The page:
Do Exams Show What You Know?

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January 11th marks the end of the semester and students are scrambling to study and prepare for their class’ exams. Every exam weighs about twenty percent of the students grade, measuring what the student learned over the course of the semester. While the exams are intended to show what a student has learned many students don’t feel that this is the case.

Many students had things to say about the exams. They explained that some of these tests don’t cover broad topics from the course but rather they ask you for specific things buried within the course content which makes it difficult for them to show their true knowledge of the course material. One student said, “You can know a good general amount about a subject but the questions can be very specific and not show your knowledge.” Some proposed different styles of exams decided by the teacher to measure topics from the whole class such as essays, projects, or tests with more questions and more variety in questions.

When the question arose if all classes should have an exam at the end of the course, Kate Beard commented, “I think they should require some end of semester thing, but I don’t think they have to be exam. They should also be like projects or something if the teachers want.” In addition to this, some students said that the exams shouldn’t be weighted so heavily on the students grades. But, most of them soon came to the conclusion that weighing it more or less could hurt or help a student based on how well they did on the exam. They also shared the thought that the exams should still be a decent amount of your grade because it is necessary for the class and there should be a measurement of what you know by the end of the class, but that it shouldn’t ruin your grade if you did poorly on it.  While they all had different thoughts on how the exams should be done, most students agreed that they should be allowed to do make up exams if they are not happy with their final grade. Marcus Halpin said, “Yeah [they should be able to retake it] just in case they were sick or it wasn’t their day or didn’t take their medication or something.”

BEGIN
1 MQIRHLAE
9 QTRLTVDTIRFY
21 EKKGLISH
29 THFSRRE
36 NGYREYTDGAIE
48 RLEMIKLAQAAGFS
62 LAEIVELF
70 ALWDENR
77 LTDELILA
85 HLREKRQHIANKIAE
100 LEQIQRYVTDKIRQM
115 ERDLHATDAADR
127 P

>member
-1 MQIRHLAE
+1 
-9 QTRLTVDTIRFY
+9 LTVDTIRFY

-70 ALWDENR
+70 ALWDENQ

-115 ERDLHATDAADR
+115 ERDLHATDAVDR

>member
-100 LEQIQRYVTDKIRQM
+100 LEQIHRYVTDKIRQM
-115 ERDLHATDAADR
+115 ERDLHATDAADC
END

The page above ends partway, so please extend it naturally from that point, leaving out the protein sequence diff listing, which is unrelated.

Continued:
While things like sleep and sickness can influence students’ scores for that day, differences in how the teachers prepare students for the exams can also have various effects. Some teachers use the method of ‘teaching to the test,’ which is informing the students what to expect on the tests. However, other teachers don’t emphasize specific areas for the students to focus on, but rather they teach more broadly and expect students to have an understanding of everything. Another thing that can affect scores across different classes is whether or not the teacher will curve the final or not. In some classes teachers will curve their tests so that students don’t do as poorly as they would have while other teachers may see the final as fair without the curve and leave the students with their lower scores.

As finals come closer students are starting to review their course material in order to pass the exam. When asked if he was going to study for the exam, Joey Giamportone said, “Yes I will study for my exams because it’s better to be prepared, learn the topics again, [and] review what you went over earlier in the semester.”

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